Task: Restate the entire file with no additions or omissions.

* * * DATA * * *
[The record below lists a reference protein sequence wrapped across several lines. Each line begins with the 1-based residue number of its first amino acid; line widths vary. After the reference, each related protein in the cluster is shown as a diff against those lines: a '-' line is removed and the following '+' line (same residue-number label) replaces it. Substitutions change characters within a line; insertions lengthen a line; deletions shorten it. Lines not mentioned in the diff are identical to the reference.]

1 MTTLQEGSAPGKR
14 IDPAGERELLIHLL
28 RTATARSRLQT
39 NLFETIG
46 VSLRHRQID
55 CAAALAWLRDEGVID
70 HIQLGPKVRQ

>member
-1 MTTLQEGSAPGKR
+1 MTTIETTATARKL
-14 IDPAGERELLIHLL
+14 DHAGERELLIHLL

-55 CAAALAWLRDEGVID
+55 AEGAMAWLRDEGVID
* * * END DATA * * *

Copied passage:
[The record below lists a reference protein sequence wrapped across several lines. Each line begins with the 1-based residue number of its first amino acid; line widths vary. After the reference, each related protein in the cluster is shown as a diff against those lines: a '-' line is removed and the following '+' line (same residue-number label) replaces it. Substitutions change characters within a line; insertions lengthen a line; deletions shorten it. Lines not mentioned in the diff are identical to the reference.]

1 MTTLQEGSAPGKR
14 IDPAGERELLIHLL
28 RTATARSRLQT
39 NLFETIG
46 VSLRHRQID
55 CAAALAWLRDEGVID
70 HIQLGPKVRQ

>member
-1 MTTLQEGSAPGKR
+1 MTTIETTATARKL
-14 IDPAGERELLIHLL
+14 DHAGERELLIHLL

-55 CAAALAWLRDEGVID
+55 AEGAMAWLRDEGVID